Ana lives in a detention centre in Darwin, having escaped her home in Iran, and initially being transported to Nauru. From Wickham Point Immigration Centre, she is able to attend school, but that is about all. No freedom. No hope. No life.
On her first school day, a new guard (Kenny) feels sorry for her and tells her to look out for his son (Jono) if she needs help. Kenny later regrets doing this, as other guards warn him the refugees will take advantage of anyone they can – in their eyes, the asylum seekers do not deserve any special treatment.
Jono is quite taken with Ana, and does befriend her, even after he finds out about her refugee status. Disinterested in school, but interested in Ana, he creates a lot of anxiety for his father. Kenny tells him to avoid Ana, even though the impact of her friendship is a mostly positive one, so the conflict (and distance) between father and son grows.
Set in an actual detention centre, Wickham Point (now closed), ‘Between Us’ addresses the difficulties and misunderstandings which exist around many asylum seekers. In his naivety, Jono occasionally upsets Ana with his insensitive comments and actions, but he does try. Ana is caught between two worlds, with some freedoms at school that she has not experienced for a while, though her family’s refugee status is never far from her mind.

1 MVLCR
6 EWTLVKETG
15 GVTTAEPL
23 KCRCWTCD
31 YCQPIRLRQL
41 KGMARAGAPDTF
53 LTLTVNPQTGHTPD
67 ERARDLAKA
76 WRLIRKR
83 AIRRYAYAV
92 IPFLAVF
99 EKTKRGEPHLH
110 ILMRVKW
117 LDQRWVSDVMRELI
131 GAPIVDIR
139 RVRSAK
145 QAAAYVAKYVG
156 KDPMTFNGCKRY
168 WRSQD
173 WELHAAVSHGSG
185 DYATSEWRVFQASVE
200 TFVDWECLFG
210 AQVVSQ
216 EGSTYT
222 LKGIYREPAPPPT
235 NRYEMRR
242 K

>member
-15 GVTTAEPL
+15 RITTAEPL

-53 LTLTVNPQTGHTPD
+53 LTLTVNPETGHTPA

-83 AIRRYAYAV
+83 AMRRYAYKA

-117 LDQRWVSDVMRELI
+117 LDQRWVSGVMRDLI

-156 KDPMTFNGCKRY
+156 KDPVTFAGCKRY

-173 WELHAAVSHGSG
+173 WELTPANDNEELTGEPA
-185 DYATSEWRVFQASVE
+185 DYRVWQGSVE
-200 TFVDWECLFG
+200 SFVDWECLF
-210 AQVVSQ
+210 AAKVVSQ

In ‘Between Us’, Clare Atkins does a wonderful job raising the issues which confront asylum seekers – their mistreatment, misunderstandings, cultural conflicts and lack of human rights. This is a sometimes gentle, but then confronting tale. (Ana’s home flashbacks are particularly gruesome.)
It contrasts the lives of Ana and Jono as they both deal with normal adolescent issues, which are also tinged with cultural and family expectations, and societal blindness to their personal problems. It doesn’t paint a pretty picture, but makes you think.
Raw but real. Insightful but challenging. Highly recommended read.
Also good for group/class discussion – don’t let that put you off!
Winner, CBCA’s 2019 Book of the Year for Older Readers.
CBCA’s 2019 Notable Book of the Year for Older Readers.
iBBY Australia’s 2020 Honour Book for Writing.
# Available as an ebook.